51allout aren’t easily surprised, but the recently announced squad to tour South Africa packed more surprises than a Cilla Black DVD boxset. Each and every one of us dropped our gin bottles as the news was announced. Even Editor Steve, who normally clutches anything containing alcohol like a young boy on his first night at Prep School clutches his teddy.
Now that a week or so has passed, we can finally look past the headlines and give a considered view on whether the selectors have made the right call or not. Or in other words, having started this article nine days ago and forgotten about it whilst getting distracted by a) Victoria Coren-Mitchell on Only Connect and b) Victoria Coren-Mitchell on Have I Got News For You, we finally remembered to log back on and see what we were working on. Without further ado, let’s see whether we agree with the selectors or not.
Let’s start at the top; Alex Hales was always going to be selected as the next temporary opener, but a recall for Nick Compton came from nowhere. In September’s England Ladder we even put him below Kevin Pietersen. But not only does his appearance in squad photos increase the likely sales of the the 2016 official ECB calendar, it also brings some experience and maturity to the choice of batsmen. With Hales not expected to exactly become Herbert Sutcliffe, and Ian Bell no longer an option (more on that later), Compo does look a reassuring option at either opener or three should other experiments fail.
One such potential failure is the recall of Gary Ballance. His international record meant he was always likely to make a return at some point, but it does seem a little premature; we imagine the South African quicks will enjoy bowling at him if his feet only move backwards. Mind you, they would also relish bowling at Lord Bell in his recent form. As sad as it is to see a man with Bell’s pedigree dropped – presumably forever – it did feel that, during the series against Pakistan, time was running out. Nevertheless, although he’s no longer in the best five batsmen in the country, he is arguably still in the top seven – yet the sight of him in a tabard carrying the drinks would have made grown men cry salt tears. Yep, England can keep Ballance.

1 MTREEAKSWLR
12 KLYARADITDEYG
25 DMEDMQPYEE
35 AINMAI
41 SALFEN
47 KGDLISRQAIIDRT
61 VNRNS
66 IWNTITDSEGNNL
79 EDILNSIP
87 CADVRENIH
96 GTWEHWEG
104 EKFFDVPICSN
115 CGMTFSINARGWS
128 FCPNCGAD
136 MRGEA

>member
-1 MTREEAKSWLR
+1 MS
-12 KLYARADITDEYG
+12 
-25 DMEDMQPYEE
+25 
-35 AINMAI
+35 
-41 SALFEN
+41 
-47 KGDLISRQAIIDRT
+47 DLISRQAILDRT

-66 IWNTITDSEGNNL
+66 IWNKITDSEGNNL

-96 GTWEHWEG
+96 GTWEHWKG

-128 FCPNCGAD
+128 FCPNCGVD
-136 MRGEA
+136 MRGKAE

Another talking point is the choice of second-spinner. Editor Steve, in a rare moment of lucidity, observed that Adil Rashid would benefit from playing in the Big Bash rather than sitting on the South African sidelines, especially with another World T20 taking place next year. But the question that needs to be asked is why take a second-spinner anyway, unless there is a credible option? Samit Patel is not the second best spinner in the country and is not good enough to play for England in South Africa, even if it is as back-up for Moeen Ali as a quasi-all-rounder. Our pick would have been Scott Borthwick. Admittedly he bowled fewer overs than Patel last season, with a worse record, but he would also give England another option as a front-line batsman.
We learned in advance of the squad being announced that both Steven Finn and Mark Wood were not likely to tour due to injury. This surely meant it was Plunkett Time, bearing in mind he’d gone to the UAE. But instead England have opted to bring back Chris Woakes and Chris Jordan, neither of whom seem like bowlers who will strike fear into the South African lineup. Mark Footitt seems a good, if untested, option to fill the big boots left behind by Simon Brown, Alan Mullally, Mark Ilott and Ryan Sidearse. Although we bet he’d not have been picked were he still employed by Derbyshire.
The result will be a long batting line-up (Woakes and/or Jordan) and better slip cordon (Jordan only), but an attack still heavily reliant on James Anderson and Stuart Broad, whereas a place for Plunkett would have shown England’s intent on actually winning some matches.